Red Sox Dynasty?

Red Sox Dynasty?

For Red Sox fans, the years between 1986 and 2004 seemed like an eternity. Many of us remember exactly where we were the night we watched the ball roll between Bill Buckner’s legs, and we watched the dreaded “curse” rear its ugly head once again. (Truth be told, people really need to lay the blame on Bob Stanley’s wild pitch for the loss of that game. The Sox were already toast by the time of Buckner’s error.)

The Sox made the post season several times in the years afterwards, but we also had to watch the Yankees reestablish their dominance and the rebirth of the game’s greatest rivalry.

But it finally happened in 2004. Randy had already moved to Pennsylvania by then and entered Fenway Park for the last time in the Fall of 2002. Seeing the team clinch the title for the first time in 86 years inspired a true rush of emotions. Randy watched the moment on television while a one-month-Cecelia slept on his lap. All he could do was sit there and cry.

Well, they’re in it again. The second-highest payroll bought the another pennant, and we now see the makings of, dare I say it, a Red Sox dynasty. The Sox have gone from a team that we hope will win to one that we now expect to win. Previous to 2004, only Yankees fans harbored this unfortunate expectation for their team. In 2005, I watched the Sox demolish the Phillies in interleague play, and on the subway ride home, I had to endure chest-thumping Sox fans deriding long-suffering Phillies fans, who easily identified with Sox fans up until the year before. Thanks to the astronomical cost of seats in Fenway, Red Sox Nation has fanned out across the country in search of cheaper and more available seats in the stadiums of opposing teams. There, they often behave like unwanted guests, who have completely forgotten their sense of humility.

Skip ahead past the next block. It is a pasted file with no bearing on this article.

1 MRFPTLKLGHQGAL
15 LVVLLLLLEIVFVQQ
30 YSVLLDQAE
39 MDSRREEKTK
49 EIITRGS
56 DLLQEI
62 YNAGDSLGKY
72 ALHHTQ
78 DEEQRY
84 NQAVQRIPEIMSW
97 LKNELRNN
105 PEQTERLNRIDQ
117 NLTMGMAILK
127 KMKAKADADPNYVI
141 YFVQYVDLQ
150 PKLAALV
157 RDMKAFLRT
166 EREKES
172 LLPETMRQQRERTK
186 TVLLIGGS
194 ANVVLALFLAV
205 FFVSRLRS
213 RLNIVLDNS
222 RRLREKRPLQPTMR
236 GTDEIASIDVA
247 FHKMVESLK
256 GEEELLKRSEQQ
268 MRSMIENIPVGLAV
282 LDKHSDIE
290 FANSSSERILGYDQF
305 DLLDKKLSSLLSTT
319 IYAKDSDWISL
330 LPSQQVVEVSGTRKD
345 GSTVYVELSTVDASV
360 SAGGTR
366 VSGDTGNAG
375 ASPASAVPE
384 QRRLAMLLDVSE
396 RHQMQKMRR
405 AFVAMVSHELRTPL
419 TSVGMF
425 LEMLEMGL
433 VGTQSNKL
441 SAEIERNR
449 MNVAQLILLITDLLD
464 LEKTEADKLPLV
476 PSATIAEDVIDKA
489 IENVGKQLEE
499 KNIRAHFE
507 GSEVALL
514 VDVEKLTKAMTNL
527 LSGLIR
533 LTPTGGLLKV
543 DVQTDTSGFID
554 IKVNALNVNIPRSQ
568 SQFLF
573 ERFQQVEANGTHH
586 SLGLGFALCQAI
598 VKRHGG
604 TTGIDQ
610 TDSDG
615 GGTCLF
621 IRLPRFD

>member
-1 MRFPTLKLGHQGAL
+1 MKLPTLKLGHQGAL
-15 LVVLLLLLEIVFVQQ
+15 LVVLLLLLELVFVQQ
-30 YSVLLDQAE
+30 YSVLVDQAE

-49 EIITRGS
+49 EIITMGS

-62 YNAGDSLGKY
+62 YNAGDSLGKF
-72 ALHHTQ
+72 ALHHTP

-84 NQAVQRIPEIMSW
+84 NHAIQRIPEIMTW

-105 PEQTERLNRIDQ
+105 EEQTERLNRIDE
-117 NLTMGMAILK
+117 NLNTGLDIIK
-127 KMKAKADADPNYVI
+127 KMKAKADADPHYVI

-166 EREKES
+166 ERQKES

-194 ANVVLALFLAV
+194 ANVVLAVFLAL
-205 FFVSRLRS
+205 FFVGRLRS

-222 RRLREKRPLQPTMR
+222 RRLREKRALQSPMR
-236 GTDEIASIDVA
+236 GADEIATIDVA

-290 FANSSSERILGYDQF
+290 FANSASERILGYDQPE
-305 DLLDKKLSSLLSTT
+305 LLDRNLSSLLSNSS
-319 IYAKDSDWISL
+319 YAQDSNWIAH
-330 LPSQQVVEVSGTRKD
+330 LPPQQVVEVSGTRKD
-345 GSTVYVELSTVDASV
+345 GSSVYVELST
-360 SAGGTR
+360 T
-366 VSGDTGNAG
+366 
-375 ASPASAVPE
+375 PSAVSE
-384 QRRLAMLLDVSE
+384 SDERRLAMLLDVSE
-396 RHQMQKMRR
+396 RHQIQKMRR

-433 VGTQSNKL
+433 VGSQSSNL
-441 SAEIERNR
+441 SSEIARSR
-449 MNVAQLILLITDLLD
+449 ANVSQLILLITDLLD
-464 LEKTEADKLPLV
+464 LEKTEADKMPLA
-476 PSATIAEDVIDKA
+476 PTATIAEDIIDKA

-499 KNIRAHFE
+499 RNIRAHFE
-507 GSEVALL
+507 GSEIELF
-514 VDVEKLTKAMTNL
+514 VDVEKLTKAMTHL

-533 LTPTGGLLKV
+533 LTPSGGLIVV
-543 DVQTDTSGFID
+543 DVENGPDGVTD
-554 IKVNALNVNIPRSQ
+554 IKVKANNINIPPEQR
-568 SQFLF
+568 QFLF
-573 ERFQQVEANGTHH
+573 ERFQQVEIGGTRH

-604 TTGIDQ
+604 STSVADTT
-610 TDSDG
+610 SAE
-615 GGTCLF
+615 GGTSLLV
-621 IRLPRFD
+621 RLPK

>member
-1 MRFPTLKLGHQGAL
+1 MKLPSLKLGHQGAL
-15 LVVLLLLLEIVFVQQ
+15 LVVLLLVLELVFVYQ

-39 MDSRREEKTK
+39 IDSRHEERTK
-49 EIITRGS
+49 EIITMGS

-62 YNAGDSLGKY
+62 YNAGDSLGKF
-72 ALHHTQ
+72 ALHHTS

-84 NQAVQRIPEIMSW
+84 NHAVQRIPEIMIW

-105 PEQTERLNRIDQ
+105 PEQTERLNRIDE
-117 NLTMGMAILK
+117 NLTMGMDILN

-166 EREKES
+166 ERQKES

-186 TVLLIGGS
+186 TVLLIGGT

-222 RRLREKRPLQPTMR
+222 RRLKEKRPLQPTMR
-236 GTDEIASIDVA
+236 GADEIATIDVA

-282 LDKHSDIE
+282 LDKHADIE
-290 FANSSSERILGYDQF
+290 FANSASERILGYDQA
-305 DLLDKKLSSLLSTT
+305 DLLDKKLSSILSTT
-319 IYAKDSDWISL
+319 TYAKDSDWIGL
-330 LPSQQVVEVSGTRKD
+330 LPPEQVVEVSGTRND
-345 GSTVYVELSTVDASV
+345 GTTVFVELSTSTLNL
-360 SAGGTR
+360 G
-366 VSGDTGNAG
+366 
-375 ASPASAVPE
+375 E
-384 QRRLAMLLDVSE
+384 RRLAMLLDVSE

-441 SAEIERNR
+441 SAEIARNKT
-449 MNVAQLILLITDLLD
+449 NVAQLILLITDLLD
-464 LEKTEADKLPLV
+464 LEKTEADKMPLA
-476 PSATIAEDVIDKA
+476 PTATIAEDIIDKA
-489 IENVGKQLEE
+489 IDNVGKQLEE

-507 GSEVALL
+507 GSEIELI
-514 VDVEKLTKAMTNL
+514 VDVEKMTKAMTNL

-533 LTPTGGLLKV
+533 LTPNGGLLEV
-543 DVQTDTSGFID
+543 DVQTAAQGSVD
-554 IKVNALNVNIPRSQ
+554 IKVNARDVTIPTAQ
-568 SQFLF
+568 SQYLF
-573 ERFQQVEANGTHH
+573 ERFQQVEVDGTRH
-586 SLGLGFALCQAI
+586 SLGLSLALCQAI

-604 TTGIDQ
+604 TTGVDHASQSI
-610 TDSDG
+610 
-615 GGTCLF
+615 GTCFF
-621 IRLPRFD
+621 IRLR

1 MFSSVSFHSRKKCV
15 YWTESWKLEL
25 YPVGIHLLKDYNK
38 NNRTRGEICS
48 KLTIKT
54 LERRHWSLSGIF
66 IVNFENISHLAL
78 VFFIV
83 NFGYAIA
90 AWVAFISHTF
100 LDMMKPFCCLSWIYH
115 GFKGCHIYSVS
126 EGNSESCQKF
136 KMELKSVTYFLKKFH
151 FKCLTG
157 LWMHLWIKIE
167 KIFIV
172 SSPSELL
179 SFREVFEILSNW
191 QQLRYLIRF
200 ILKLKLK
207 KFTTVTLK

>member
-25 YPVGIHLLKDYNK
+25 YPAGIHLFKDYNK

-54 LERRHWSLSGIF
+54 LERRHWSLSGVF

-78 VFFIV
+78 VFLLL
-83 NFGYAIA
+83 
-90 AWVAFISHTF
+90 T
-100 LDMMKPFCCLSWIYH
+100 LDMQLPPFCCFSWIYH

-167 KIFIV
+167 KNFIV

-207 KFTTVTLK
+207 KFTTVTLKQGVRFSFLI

Well, I was there in 1975. I watched the Bucky Dent’s cheap-o home run in 1978. And I was on the dance floor at Pearl Street in Northampton, Massachusetts watching the game on a big screen when the Mets staged that horrifying comeback. I saw Wakefield give up the homer Yankee stadium in 2003. All that pain and disappointment made it all-too-easy to transfer at least some of my allegiances to the Philadelphia Phillies in 2005.

As a result of seeing the Sox transform into this juggernaught, last night’s win had little of the gravitas and historical importance of previous years. Perhaps after so many years in the wilderness, it’s long overdue. Maybe we should sit back and just bask in the glow of greatness. After all, isn’t winning everything? Isn’t it truly American?

Maybe, but so is rooting for the underdog. Seeing the someone prevail against all odds just feels better. It makes for a better story, and in the end, it’s all about the story.

We’ll be rooting for the Red Sox, of course, but if the Rockies win, we won’t spend the days until spring training in a funk.

We posted the next installment of “Cece & Daddy Have a Talk.” Enjoy.

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